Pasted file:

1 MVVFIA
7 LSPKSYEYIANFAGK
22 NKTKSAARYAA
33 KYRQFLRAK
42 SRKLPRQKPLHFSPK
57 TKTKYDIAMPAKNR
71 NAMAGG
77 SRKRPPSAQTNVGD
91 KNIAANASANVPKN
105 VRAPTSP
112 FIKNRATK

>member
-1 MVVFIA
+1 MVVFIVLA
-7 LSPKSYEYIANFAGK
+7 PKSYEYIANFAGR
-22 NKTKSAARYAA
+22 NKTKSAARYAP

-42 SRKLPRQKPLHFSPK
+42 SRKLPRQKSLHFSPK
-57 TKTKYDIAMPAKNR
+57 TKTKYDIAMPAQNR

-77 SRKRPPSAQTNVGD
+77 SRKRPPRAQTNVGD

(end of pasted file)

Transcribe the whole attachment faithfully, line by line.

1 MVVFIA
7 LSPKSYEYIANFAGK
22 NKTKSAARYAA
33 KYRQFLRAK
42 SRKLPRQKPLHFSPK
57 TKTKYDIAMPAKNR
71 NAMAGG
77 SRKRPPSAQTNVGD
91 KNIAANASANVPKN
105 VRAPTSP
112 FIKNRATK

>member
-1 MVVFIA
+1 MVVFIVLA
-7 LSPKSYEYIANFAGK
+7 PKSYEYIANFAGR
-22 NKTKSAARYAA
+22 NKTKSAARYAP

-42 SRKLPRQKPLHFSPK
+42 SRKLPRQKSLHFSPK
-57 TKTKYDIAMPAKNR
+57 TKTKYDIAMPAQNR

-77 SRKRPPSAQTNVGD
+77 SRKRPPRAQTNVGD